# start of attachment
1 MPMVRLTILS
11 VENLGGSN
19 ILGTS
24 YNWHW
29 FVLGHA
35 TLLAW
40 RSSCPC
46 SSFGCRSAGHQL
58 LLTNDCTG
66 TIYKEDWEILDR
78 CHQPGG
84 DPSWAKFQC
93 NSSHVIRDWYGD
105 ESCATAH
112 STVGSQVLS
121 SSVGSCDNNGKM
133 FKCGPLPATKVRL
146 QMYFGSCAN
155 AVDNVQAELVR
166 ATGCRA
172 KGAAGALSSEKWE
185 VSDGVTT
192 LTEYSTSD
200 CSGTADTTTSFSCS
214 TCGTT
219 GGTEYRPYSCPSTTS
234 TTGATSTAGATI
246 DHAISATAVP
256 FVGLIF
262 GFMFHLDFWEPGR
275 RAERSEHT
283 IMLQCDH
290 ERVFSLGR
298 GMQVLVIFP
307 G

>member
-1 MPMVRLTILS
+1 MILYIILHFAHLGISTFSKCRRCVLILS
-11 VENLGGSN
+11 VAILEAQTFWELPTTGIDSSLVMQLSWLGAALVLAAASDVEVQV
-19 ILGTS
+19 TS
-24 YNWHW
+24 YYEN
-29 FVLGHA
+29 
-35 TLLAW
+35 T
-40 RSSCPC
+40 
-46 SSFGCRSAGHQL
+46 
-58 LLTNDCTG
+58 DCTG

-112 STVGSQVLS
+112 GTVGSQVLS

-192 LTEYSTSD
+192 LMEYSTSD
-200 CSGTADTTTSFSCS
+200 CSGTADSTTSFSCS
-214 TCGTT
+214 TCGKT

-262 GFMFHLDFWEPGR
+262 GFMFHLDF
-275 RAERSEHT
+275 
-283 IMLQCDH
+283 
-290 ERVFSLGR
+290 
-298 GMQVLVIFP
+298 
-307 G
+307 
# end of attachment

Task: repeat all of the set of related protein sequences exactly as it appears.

1 MPMVRLTILS
11 VENLGGSN
19 ILGTS
24 YNWHW
29 FVLGHA
35 TLLAW
40 RSSCPC
46 SSFGCRSAGHQL
58 LLTNDCTG
66 TIYKEDWEILDR
78 CHQPGG
84 DPSWAKFQC
93 NSSHVIRDWYGD
105 ESCATAH
112 STVGSQVLS
121 SSVGSCDNNGKM
133 FKCGPLPATKVRL
146 QMYFGSCAN
155 AVDNVQAELVR
166 ATGCRA
172 KGAAGALSSEKWE
185 VSDGVTT
192 LTEYSTSD
200 CSGTADTTTSFSCS
214 TCGTT
219 GGTEYRPYSCPSTTS
234 TTGATSTAGATI
246 DHAISATAVP
256 FVGLIF
262 GFMFHLDFWEPGR
275 RAERSEHT
283 IMLQCDH
290 ERVFSLGR
298 GMQVLVIFP
307 G

>member
-1 MPMVRLTILS
+1 MILYIILHFAHLGISTFSKCRRCVLILS
-11 VENLGGSN
+11 VAILEAQTFWELPTTGIDSSLVMQLSWLGAALVLAAASDVEVQV
-19 ILGTS
+19 TS
-24 YNWHW
+24 YYEN
-29 FVLGHA
+29 
-35 TLLAW
+35 T
-40 RSSCPC
+40 
-46 SSFGCRSAGHQL
+46 
-58 LLTNDCTG
+58 DCTG

-112 STVGSQVLS
+112 GTVGSQVLS

-192 LTEYSTSD
+192 LMEYSTSD
-200 CSGTADTTTSFSCS
+200 CSGTADSTTSFSCS
-214 TCGTT
+214 TCGKT

-262 GFMFHLDFWEPGR
+262 GFMFHLDF
-275 RAERSEHT
+275 
-283 IMLQCDH
+283 
-290 ERVFSLGR
+290 
-298 GMQVLVIFP
+298 
-307 G
+307 